A classic British recipe that’s traditionally served with roast beef, Yorkshire puddings have a reputation for being tricky to get right despite being such a simple recipe.
The key to making perfect Yorkshire puddings is to let the batter rest before pouring it into smoking-hot fat and then placing in a really hot oven to cook. And don’t open the oven door until fully cooked otherwise the puddings will deflate.
Yorkshire puddings make the perfect accompaniment to roast meats such as roast turkey with giblet gravy and roast pork with fennel, onions and apples.
So ditch buying ready-made puddings; our fool-proof simple Yorkshire pudding recipe will give you the confidence to serve up deliciously golden, crisp and risen Yorkshire puddings every time. And if you're catering for multiple dietary requirements you can also try this recipe for vegan Yorkshire puddings.
How to make classic Yorkshire puddings
1. Sift flour and salt into a large bowl and make a well in the centre. Add the eggs and half the milk, then mix until smooth.
2. Gradually add the rest of the milk, continuing to whisk until it has the thin consistency of single cream.
3. Transfer the batter to a jug and let it rest for at least 30 minutes.
4. In the meantime, preheat the oven to 240°C/220°C fan/gas 9.
5. When ready to cook, take a non-stick, 12-hole muffin tin and add a teaspoon of oil to each hole. Place the tin at the top of your hot oven and leave for 10 minutes or so until the oil is piping hot.
6. Carefully remove the muffin tin from the oven and pour in the batter between half and three-quarters the way up each hole. You should hear a sizzle as the batter hits the hot oil. Then place the tin back in oven and reduce temperature immediately to 220°C/200°C fan/gas 7.
7. Bake for 20 minutes until risen and golden. Serve immediately.
Can you freeze homemade Yorkshire puddings?
Yes, you can freeze Yorkshire puddings. You can make Yorkies ahead of time and then freeze them until needed, perfect for when you're only cooking for one or two.
Once the Yorkshire puddings come out of the oven, allow them to cool completely on a wire rack then pop them into a container or a tightly sealed freezer bag, and freeze for up to one month.
Reheating Yorkshire puddings from frozen
To cook these Yorkshire puddings from frozen: heat oven to 220°C /200°C fan/Gas 7, place the frozen puddings on a baking sheet and cook for 6-8 minutes until hot and crisp, being careful not to let them burn.
Can you freeze Yorkshire pudding batter?
You can freeze Yorkshire pudding mix, just pop it into a tupperware tub or strong freezer bag. Remove from the freezer the night before you plan on cooking it and let it defrost in the fridge overnight. Once defrosted you shouldn't refreeze it, so split the batter into the right volumes for your needs before freezing.
How do you stop Yorkshire puddings sticking to the pan?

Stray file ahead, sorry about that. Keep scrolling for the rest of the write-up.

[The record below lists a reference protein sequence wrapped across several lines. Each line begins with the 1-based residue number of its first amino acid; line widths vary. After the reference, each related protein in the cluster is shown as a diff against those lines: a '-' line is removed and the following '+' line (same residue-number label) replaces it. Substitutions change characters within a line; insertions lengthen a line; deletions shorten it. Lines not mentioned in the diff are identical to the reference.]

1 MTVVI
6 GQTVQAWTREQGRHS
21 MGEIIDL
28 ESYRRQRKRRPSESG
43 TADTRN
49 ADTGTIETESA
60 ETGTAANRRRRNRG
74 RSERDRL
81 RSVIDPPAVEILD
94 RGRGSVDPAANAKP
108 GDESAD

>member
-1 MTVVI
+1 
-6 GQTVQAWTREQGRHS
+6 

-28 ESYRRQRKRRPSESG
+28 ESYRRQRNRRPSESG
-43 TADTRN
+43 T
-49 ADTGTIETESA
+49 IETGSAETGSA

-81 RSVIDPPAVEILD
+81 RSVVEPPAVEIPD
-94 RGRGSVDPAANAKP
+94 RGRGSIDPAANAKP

A reader writes: I always make my own Yorkshire puddings and they rise a treat but although I use a non-stick pan, they stick and I can’t get them out whole – help.
Our reply: As your Yorkshire pudding batter recipe obviously works perfectly, giving well-risen, crusty puddings, it must be the bakeware you are using.
Perhaps the non-stick surface has lost its effectiveness. Even with non-stick bakeware for Yorkshire puddings it's worth adding a little oil or dripping to each one, swirling it around the sides.
Place the tray on the top shelf of a very hot oven until smoking.
Then pour the batter to fill three-quarters the way up the moulds and immediately return to the top shelf and bake until the puddings are puffed and golden.
They should slip out of the moulds with no problem.
What's the best oil for Yorkshire puddings?
Because you need your oil to get really hot the oil you use is important. Vegetable and sunflower are the best choices because they have a high smoke point and a mild flavour.
Should you wash your Yorkshire pudding tins?
There has been long, ongoing debate about whether or not to wash the tins you use for your Yorkshire puddings, and perhaps unsurprisingly there is no right or wrong answer. It will largely depend on how often you use your tins, what kind of tins they are and whether you intend on using the pans with other foods, for example sweet foods like muffins.
The idea of not cleaning cookware, known as 'seasoning', comes from traditional cast iron pan pans which were prone to rusting when wet. Building up the oil would also create a non-stick coating when the hot fat reacts with the metal.
With modern non-stick cookware this is less of an issue, although plenty of people still prefer to have a dedicated seasoned Yorkshire pudding pan.
Visit our cooking tips section for more kitchen help and advice, or visit our section for British recipes for more classic recipes.